Wednesday, April 10, 2013
A Boy And His Dog
Reviewed by Kemper
3.75 out of 5 dog-eared stars
My mother is the office manager for a small city’s police department and several years ago I visited her at work, and she introduced me around the station. The K9 came in with his handler, and the dog ran up to my mom for a happy dog hello. He noticed me and immediately went into a Who-The-Hell-Is-In-My-Office mode. The officer gave him the ‘Be cool.’ command, and the dog was instantly friendly. After a quick sniff to make sure I wasn’t carrying drugs or explosives (Luckily, I had locked them all in the trunk.), the dog sat in front of me so I could pet him.
The cop was standing right beside him, and my mom said, “Just don’t grab his sleeve or arm or anything.”
I laughed a bit thinking she was joking.
“No, she’s serious. We’re so close that he’d get a couple of good bites in before I could pull him off if you touched me,” the cop said gravely.
I looked down at the dog who nodded as if to say, “Yes, I am enjoying the way you’re scratching my ears but if you touch my guy, I am gonna mess you up.”
Needless to say, I was very careful not to touch the cop.
So that's my police dog story. Here's one from Robert Crais:
LAPD officer Scott James had the bad luck to get caught up in firefight with a group of masked man that killed his partner Stephanie and severely wounded him. Months later, Scott is hiding the extent of his physical injuries that should have gotten him an early retirement. He's also suffering from a whopping case of PTSD and survivor’s guilt. He has asked to be a K9 officer not because he really loves dogs, but because he doesn’t want to deal with a human partner.
German shepherd Maggie was a Marine who sniffed out IED’s, but she was wounded in an ambush that killed her beloved handler. Heartbroken at the loss of her master and suffering from the dog form of PTSD, Maggie is about to be kicked out of the LAPD’s K9 program for being too surly and gun shy to be of any use. When Scott hears Maggie’s story, it strikes a chord, and he’ll need a good partner since he’s still determined to help track down Stephanie’s killers.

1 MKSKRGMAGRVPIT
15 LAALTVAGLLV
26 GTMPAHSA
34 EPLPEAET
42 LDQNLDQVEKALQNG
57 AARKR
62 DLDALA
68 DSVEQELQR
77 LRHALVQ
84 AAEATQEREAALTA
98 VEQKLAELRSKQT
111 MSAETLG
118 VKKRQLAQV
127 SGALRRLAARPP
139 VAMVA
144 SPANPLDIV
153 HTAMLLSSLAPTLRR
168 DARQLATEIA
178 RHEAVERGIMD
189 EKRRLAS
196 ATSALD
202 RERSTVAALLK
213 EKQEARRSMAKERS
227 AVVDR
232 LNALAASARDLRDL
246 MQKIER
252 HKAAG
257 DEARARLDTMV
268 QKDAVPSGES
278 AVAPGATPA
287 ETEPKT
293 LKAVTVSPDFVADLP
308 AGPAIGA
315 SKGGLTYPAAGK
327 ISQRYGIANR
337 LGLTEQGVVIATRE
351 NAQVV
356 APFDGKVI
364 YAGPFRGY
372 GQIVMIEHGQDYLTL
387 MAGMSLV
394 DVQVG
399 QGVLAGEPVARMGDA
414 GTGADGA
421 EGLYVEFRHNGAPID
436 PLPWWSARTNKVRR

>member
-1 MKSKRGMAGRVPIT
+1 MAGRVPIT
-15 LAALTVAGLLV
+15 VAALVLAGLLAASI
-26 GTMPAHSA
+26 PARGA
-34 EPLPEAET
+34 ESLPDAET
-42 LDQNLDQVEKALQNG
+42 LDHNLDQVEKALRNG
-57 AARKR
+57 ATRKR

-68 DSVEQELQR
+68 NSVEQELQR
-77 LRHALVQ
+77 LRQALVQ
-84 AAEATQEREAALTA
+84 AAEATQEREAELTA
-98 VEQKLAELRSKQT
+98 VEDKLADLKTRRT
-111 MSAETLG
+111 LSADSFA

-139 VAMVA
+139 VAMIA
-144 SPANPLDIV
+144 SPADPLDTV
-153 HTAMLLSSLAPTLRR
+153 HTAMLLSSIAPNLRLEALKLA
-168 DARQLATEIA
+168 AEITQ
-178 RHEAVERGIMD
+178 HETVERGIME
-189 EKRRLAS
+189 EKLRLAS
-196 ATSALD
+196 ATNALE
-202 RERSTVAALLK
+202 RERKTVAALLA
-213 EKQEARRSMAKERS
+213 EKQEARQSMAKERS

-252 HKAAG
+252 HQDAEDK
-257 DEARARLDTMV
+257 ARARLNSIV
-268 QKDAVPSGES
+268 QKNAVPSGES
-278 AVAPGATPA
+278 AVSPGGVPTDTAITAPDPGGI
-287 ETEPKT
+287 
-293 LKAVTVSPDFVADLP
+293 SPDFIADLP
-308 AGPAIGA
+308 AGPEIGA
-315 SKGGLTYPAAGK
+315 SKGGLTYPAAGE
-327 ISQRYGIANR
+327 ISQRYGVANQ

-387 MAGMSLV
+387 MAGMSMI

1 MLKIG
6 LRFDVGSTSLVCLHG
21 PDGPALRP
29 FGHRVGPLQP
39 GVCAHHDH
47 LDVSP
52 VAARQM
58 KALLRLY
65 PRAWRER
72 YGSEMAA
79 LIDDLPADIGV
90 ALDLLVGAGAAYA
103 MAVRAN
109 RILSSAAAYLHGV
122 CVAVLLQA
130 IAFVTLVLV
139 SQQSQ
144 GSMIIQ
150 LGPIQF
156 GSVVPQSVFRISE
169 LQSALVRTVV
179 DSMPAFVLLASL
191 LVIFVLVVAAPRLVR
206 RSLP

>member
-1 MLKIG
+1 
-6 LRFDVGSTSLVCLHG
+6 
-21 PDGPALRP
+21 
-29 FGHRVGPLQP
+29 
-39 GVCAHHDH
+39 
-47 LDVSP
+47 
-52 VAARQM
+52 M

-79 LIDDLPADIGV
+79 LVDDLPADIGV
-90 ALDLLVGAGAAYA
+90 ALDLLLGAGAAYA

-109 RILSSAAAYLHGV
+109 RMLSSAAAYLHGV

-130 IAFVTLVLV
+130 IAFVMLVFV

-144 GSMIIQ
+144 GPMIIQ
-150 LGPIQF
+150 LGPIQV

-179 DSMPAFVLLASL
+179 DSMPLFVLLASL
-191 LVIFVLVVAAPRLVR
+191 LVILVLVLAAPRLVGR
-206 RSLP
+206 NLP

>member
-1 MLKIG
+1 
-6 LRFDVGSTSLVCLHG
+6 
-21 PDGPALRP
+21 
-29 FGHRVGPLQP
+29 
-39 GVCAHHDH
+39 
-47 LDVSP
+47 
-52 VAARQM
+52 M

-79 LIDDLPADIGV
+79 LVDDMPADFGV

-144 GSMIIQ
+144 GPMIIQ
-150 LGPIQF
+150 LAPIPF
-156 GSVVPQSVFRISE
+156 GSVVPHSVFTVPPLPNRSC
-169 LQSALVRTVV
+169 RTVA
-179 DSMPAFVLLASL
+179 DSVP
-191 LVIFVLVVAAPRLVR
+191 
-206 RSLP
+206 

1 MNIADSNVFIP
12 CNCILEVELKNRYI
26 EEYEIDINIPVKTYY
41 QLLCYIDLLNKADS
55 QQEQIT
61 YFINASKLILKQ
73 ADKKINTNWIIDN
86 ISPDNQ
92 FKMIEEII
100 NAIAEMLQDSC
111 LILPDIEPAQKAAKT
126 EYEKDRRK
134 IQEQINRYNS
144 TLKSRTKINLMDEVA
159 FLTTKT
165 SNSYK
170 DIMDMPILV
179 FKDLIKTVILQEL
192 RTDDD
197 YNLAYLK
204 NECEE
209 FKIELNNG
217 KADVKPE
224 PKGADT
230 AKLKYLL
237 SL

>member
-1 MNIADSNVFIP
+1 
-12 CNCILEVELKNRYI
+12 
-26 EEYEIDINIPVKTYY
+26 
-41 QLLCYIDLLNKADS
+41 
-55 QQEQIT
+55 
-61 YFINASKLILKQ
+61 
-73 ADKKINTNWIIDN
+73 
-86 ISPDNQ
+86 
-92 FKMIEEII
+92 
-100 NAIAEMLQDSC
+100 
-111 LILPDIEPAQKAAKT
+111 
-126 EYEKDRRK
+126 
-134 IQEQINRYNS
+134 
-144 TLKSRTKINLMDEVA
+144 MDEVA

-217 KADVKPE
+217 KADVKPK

Robert Crais is good at writing damaged people. Whether it’s an ugly childhood like he created for both Elvis Cole and Joe Pike or a cop left shattered by a traumatic injury like Carol Starkey in Demolition Angel or a police negotiator who loses his nerve after one bad day like in Hostage, Crais always makes you feel their pain. He includes empathy for suffering that is strangely lacking in a lot of crime fiction.
So the story of Scott and Maggie is right in his wheelhouse with the two damaged creatures forming a bond. You can’t help but like these two, and Crais is careful not to overdo it since it’d be really easy to play the injured dog card and ride it right to the best seller list. As always, he put in the effort to give a quality crime story and not just lean on the tragic parts too much.
However, this isn’t the best Robert Crais I’ve read. That’s kind of damning it with faint praise though. While I liked it a lot, it didn’t have quite the emotional heft of some of the recent Elvis Cole books I’ve read, and the mystery/action stuff wasn’t as relentless as in Hostage. But it’s still good, and Crais’s good is more than a lot of writer’s best.
Plus, you know, it’s got a dog in it. How can you not like that?
Also posted at Goodreads.